Deer Hunting With A Shotgun


Shotgun deer seasons occur throughout populated areas of the Eastern, South and Midwest. Years ago, hunters used the same shotgun to hunt both birds and bucks. There were no fancy, specialized slug guns with fiber-optic sights or scopes, just smoothbores with pointing beads. The results were predictable. Hunters missed a bunch of bucks standing broadside at 20 yards!

That’s all changed. Guns with rifled barrels, shooting rifled slugs, are highly accurate and have greatly improved one’s odds during shotgun season. Many shotgunners are taking a tip from muzzleloading hunters and using saboted bullets. Another grand addition to the slug gun is a scope. An optic makes shooting a deer at 100 yards, once thought to pure folly for a shotgun hunter, both possible and probable.

Popular Calibers

Most shotguns manufactured specifically for deer hunters are chambered for 12 gauge, though some guns are available in 20 gauge. The 12-gauge slug is big and powerful, though a bit slow. Ammo manufacturers have helped to solve this problem by introducing saboted bullets. A sabot is a plastic shroud that holds a smaller bullet. For instance, you might use in a 12-guage shotgun, which has a ¾-inch bore diameter, a saboted .44 magnum jacketed bullet. The lighter bullet will fly faster and flatter (and hence drop less) than an all-lead slug at 100 yards.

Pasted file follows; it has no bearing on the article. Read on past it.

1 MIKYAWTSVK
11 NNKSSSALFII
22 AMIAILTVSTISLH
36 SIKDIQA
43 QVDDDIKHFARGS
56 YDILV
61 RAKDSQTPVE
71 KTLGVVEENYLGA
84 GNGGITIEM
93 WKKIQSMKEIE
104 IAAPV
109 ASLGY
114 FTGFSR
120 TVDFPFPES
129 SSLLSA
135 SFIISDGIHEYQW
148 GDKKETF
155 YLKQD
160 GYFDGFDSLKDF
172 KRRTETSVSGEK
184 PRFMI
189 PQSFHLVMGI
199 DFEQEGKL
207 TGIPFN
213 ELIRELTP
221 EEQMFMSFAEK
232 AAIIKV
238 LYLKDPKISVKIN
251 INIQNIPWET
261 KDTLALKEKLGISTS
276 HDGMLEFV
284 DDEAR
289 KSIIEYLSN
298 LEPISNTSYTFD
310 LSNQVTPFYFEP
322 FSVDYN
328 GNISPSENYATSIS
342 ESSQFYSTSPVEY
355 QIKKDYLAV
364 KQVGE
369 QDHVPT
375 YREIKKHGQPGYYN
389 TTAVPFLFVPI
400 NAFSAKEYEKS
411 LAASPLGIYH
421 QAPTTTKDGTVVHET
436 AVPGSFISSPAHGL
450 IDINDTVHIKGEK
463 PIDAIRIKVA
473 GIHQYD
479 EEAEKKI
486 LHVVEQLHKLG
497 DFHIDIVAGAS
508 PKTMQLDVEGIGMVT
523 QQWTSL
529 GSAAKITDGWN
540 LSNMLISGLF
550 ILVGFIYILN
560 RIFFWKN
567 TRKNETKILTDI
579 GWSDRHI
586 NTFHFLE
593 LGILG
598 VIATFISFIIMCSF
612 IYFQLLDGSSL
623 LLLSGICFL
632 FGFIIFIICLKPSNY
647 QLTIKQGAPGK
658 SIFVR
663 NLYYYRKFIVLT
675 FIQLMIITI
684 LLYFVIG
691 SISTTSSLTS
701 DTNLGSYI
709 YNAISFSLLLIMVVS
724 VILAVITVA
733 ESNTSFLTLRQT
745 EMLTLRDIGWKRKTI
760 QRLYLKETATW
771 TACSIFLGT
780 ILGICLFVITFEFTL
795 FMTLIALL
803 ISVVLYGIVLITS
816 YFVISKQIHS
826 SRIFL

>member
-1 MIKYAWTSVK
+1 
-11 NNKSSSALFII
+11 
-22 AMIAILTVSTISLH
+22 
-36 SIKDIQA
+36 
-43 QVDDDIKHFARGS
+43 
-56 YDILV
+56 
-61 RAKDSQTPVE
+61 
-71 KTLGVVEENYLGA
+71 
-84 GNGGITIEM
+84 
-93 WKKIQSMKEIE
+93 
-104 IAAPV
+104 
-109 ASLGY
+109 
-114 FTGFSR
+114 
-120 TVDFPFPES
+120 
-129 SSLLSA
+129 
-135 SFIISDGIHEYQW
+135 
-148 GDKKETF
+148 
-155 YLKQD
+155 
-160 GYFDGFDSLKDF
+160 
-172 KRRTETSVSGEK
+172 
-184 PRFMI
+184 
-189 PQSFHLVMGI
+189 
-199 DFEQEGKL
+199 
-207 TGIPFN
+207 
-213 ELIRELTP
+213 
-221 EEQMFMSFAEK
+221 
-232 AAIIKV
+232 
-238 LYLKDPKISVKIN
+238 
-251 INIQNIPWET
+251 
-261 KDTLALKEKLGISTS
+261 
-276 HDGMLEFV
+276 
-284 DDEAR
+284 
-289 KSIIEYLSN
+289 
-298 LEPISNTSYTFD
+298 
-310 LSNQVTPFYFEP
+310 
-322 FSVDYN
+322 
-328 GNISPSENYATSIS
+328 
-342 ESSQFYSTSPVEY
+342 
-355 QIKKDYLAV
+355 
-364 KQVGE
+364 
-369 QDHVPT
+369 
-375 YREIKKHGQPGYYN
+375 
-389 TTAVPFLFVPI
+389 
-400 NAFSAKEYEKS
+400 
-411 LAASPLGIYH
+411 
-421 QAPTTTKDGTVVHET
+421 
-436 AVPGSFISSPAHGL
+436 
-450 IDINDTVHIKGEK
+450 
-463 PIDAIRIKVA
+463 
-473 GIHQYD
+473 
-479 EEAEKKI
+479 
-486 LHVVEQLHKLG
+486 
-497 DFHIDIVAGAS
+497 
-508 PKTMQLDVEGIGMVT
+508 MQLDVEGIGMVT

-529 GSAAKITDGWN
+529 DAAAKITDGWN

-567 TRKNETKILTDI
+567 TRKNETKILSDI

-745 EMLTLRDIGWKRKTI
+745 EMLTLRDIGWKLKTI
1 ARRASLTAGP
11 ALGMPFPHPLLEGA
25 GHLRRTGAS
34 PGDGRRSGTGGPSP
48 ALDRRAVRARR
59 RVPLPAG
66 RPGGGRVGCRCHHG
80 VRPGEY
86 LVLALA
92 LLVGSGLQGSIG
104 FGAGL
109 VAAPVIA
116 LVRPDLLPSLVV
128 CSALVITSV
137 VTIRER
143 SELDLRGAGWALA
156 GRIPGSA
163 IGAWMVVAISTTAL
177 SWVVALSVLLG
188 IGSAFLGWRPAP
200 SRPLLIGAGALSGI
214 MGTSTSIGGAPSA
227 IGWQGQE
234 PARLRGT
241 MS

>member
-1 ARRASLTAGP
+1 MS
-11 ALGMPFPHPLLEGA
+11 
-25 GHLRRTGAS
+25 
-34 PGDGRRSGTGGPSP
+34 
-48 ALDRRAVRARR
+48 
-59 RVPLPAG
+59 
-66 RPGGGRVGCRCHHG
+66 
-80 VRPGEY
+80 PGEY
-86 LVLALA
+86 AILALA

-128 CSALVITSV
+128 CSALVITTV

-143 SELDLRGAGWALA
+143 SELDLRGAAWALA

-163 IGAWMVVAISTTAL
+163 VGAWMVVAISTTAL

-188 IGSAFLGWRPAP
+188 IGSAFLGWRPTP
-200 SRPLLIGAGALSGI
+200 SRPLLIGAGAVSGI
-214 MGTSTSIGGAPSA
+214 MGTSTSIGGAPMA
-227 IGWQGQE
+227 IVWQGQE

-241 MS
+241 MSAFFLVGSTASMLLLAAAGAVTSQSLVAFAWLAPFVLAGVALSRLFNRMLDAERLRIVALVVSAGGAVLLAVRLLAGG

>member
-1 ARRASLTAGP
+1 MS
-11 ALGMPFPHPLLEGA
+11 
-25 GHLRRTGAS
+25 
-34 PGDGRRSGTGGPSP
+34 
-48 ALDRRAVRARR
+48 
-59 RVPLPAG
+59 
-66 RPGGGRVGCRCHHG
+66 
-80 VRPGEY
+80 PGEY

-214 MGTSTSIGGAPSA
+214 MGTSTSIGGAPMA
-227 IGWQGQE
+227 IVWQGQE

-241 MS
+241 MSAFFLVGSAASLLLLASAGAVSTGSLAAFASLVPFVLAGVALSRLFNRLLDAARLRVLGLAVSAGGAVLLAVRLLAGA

In congested areas, some states allow only buckshot for deer. Buckshot loads consist of several lead balls inside a 3-inch shotgun shell. Buckshot loads can be deadly out to 40 yards or so, but after that, their energy is largely spent. Of course, buckshot is used only in smoothbore shotguns.

Shotgun Safety

With their relatively short range, shotguns are ideal for hunting in areas where people live close to deer woods. But since many hunters are concentrated in these areas, especially during opening week of shotgun season, you must be careful. One sure way to lessen the potential for a hunting accident is to always wear “hunter orange”. Few hunters who are clad in this very bright color will be mistaken for a deer. And remember, a deer’s colorblind eyes see orange as only tan or yellow.

Always point your shotgun away from vehicles and people, even if you know it is empty. Unload your gun after you get out of your vehicle, and unload it before you get back in the truck at the end of the day. Most states prohibit loaded shotguns in vehicles, and some states don’t allow shells in the magazine when a gun is in the car.

Handle a loaded shotgun safely in the woods. Check and double-check that its safety is “on” as you hike around. Never jump a creek or climb over a fence while cradling your shotgun. Many fatalities have occurred when a hunter slipped while crossing a fence and his shotgun went off.


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